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Erik Trautman

“Everything you can imagine is real.”
-- Pablo Picasso

Ruby Explained: Hashes

This post will get into Hashes, which many Ruby newbies have never seen before but which are incredibly useful

Hashes may be a bit intimidating at first but they’re actually pretty similar to arrays. They’re basically just containers for data, like arrays, but instead of storing data based on numeric indices, you use "keys" which can be strings or symbols. This makes hashes more appropriate for storing data with a bit more depth to it.

A Hash is just a container for data where each piece of data is mapped to a Key. The data is called the Value. Keys can be either strings or symbols. Values can be anything, just like with arrays. A hash looks almost like an array, but with squiggly braces {} instead of hard ones [] There’s no order to a hash (unlike an array)… you’re accessing your data using strings anyway so it doesn’t matter which order they’re in.

Make a new hash using several methods:

> my_hash =
=> {}
> my_hash = {}        # easier way
=> {}

You store data in a hash by matching a key with a value. Use the Hash Rocket => (not to be confused with the same symbol in our IRB examples which denotes the IRB output) if you’re creating the hash, or just index into it like an array using hard brackets []:

> favorite_colors = { "eyes" => "blue", "hair" => "blonde"}
=> {"eyes"=>"blue", "hair"=>"blonde"}
> favorite_colors["eyes"]
=> "blue"

Change Data in a hash just like an array, by indexing into it and assigning a new value. Unlike an array, to create a new data item, just pretend it already exists and assign it a value:

> favorite_colors["eyes"] = "green"       # Changing an item
=> "green"
> favorite_colors
=> {"eyes"=>"green", "hair"=>"blonde"}
> favorite_colors["skin"] = "suburned"    # Adding a new item
=> "sunburned"
> favorite_colors
=> {"eyes"=>"blue", "hair"=>"blonde", "skin"=>"sunburned"}

When might you use a hash? Hashes are useful for lots of reasons behind the scenes, but it should be immediately obvious that you can handle more nuanced data than you can with arrays. How about a dictionary of words? Just store the words as keys and the meanings as values, if you so choose.

When you’re writing a program that needs to keep track of an object that has several different attributes but isn’t terribly complex, a hash can be a perfect solution to avoid using a bunch of different variables to store the same data:

player_health = 100
player_name = "Player1"
player_speed = 7

or, better:

player = { "health" => 100, "name" => "Player1", "speed" => 7}

You see hashes all the time in Rails, including as a way of passing options or parameters to a method (since they can store all kinds of different things and be variably sized), and these are often called Options Hashes. Methods are often defined along the lines of def method_name arg1, arg2, arg3, options_hash, allowing the user to specify any number of different parameters for that method.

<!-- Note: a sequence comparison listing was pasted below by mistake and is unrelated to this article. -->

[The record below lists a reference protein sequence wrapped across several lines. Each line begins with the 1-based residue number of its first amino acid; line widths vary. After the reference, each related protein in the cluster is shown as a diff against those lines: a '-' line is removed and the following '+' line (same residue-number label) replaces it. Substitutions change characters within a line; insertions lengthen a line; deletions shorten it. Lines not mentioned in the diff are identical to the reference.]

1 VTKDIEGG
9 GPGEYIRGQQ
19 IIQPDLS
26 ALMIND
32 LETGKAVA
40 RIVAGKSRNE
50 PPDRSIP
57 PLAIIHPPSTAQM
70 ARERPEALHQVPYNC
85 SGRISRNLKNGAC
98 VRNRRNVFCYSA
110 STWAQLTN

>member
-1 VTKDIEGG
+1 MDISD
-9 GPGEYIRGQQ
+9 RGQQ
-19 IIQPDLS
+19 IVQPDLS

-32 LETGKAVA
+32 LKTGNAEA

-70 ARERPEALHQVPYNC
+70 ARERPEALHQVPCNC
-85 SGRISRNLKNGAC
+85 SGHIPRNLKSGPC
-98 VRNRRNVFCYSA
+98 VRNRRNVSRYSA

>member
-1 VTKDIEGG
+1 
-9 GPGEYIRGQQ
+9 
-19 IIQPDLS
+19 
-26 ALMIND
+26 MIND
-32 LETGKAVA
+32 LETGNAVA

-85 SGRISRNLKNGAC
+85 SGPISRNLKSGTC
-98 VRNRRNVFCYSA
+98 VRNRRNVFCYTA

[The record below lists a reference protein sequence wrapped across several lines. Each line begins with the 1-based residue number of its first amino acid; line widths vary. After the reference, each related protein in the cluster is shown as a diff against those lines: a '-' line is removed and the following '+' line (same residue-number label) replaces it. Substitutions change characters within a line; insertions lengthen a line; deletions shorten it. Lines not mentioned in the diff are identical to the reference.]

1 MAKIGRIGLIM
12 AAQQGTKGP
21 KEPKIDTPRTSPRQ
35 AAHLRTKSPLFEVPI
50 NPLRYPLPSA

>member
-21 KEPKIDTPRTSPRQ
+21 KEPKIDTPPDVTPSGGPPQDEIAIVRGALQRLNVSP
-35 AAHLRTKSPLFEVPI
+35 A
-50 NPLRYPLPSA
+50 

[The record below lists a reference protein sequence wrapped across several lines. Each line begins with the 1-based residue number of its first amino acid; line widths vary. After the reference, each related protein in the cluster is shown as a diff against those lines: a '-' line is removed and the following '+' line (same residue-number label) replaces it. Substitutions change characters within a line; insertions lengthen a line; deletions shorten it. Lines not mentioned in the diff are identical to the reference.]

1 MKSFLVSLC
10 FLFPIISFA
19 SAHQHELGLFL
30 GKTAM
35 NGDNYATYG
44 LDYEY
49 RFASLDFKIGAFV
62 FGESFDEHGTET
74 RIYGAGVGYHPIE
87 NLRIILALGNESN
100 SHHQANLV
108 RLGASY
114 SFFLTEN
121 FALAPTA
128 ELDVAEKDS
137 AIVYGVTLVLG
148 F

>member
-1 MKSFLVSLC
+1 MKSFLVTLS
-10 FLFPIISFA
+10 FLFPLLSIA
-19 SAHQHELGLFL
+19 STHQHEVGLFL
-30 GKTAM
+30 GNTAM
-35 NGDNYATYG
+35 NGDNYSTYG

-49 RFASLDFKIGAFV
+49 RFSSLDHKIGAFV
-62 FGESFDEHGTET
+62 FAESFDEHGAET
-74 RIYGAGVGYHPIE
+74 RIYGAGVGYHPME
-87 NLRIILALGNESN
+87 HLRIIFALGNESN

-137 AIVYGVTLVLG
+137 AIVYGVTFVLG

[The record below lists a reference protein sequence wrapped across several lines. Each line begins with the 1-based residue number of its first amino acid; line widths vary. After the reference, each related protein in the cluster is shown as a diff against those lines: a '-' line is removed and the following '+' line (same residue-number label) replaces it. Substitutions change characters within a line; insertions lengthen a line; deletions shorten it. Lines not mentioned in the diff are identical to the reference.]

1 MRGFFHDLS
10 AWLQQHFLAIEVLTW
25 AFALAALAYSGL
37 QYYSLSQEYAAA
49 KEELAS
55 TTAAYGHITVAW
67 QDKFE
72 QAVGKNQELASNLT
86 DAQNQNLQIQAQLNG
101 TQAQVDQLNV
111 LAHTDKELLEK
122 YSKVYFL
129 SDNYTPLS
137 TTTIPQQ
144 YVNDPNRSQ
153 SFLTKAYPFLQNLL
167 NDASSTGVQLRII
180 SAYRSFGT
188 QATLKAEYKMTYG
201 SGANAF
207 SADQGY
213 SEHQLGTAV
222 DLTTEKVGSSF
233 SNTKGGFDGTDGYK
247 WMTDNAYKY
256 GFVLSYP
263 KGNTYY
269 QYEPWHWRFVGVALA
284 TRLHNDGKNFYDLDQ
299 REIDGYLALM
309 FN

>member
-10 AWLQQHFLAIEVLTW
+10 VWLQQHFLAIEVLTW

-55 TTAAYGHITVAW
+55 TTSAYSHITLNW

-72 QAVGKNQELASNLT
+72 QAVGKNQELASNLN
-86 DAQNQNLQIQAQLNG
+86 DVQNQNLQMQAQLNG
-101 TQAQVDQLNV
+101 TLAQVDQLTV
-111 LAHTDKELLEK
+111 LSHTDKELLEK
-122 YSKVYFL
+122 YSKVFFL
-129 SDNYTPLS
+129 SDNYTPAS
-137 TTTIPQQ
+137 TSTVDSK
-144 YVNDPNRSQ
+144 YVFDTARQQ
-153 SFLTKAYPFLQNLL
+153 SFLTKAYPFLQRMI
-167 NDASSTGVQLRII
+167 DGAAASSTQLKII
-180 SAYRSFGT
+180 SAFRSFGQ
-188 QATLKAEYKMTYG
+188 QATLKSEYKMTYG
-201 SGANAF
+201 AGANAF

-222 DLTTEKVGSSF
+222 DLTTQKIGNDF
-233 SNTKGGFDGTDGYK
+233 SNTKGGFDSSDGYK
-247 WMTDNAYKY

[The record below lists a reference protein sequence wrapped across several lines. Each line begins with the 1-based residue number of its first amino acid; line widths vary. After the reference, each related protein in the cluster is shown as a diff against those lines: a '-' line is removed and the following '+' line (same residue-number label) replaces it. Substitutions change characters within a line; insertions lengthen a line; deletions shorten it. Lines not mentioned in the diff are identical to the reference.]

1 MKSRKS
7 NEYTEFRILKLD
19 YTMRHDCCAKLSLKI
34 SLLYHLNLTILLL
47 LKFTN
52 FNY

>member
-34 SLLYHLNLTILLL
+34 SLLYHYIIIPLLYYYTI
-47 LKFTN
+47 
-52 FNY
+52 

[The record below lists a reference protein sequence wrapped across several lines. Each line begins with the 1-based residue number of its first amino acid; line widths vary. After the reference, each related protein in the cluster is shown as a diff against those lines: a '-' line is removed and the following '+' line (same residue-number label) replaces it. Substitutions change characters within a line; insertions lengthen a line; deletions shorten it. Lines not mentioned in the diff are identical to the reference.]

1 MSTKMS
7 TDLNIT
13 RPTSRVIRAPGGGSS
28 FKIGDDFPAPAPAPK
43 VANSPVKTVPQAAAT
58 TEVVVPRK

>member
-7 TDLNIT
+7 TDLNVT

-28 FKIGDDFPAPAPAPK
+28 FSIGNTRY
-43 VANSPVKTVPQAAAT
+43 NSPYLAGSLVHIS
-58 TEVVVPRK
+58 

Note that, when calling a method, if a hash is the last argument you are entering, you can skip the squiggly braces. It’s convenient, but can be a real head-scratcher for beginners who are trying to read code and wondering why there are methods being called with strangely mixed inputs and no braces:

> some_object.some_method argument1, argument2, :param1 => value1, :param2 => value2

Or, how about a real version in Rails? The link_to helper creates a link on the webpage and you can optionally assign it an ID and class (among other things like class and title attributes) by passing that in to the options hash:

> link_to "click here!", "", :id => "my-special-link", :class => "clickable_link"

If you recall our discussion from Strings, we use symbols as keys for hashes more often than not.

> favorite_smells = { :flower => "daffodile", :cooking => "bacon" }
=> { :flower => "daffodile", :cooking => "bacon" }

Delete from a hash by just setting the value to nil or by calling the #delete method:

> favorite_smells[:flower] = nil
=> nil
> favorite_smells
=> {:cooking => "bacon" }             # one deleted...
> favorite_smells.delete(:cooking)
=> "bacon"
> favorite_smells
=> {}                                 # ...and the other.

That’s all pretty straightforward. What if we want to add two hashes together? Just use #merge. If there are any conflicts, the incoming hash (on the right) overrides the hash actually calling the method.

> favorite_beers = { :pilsner => "Peroni" }
=> { :pilsner => "Peroni" }
> favorite_colors.merge(favorite_beers)
=> {"eyes"=>"blue", "hair"=>"blonde", "skin"=>"sunburned", :pilsner => "Peroni"}       # okay, that's getting silly now...

If you want to know what All the Keys are (more common) or All the Values are (less common) in a hash, just use the aptly named #keys and #values methods to spit them out as an array:

> favorite_colors.keys
=> ["eyes", "hair", "skin", :pilsner]  
> favorite_colors.values
=> ["blue", "blonde", "sunburned", "Peroni"]

A simpler kind of hash is called a Set, and it’s just a hash where all the values are either True or False. It’s useful because your computer can search more quickly through this than an array trying to store the same information due to the way it’s set up behind the scenes. You’ll encounter them in some of the exercises later.

*The “Ruby Explained” posts are designed to be a sort of “In-Plain-English” version of key Ruby concepts which are usually covered in other introductory texts but rarely for free and often incompletely. When I’m learning a new thing, I usually want someone to explain it to me like I’m a five year old because that’s the best way to make sure nothing gets missed. This is my attempt to pass that same sentiment on to you. Let me know if there’s anything I can improve.*

If you’re just getting interested in this stuff, check out The Odin Project for a free curriculum to learn web development.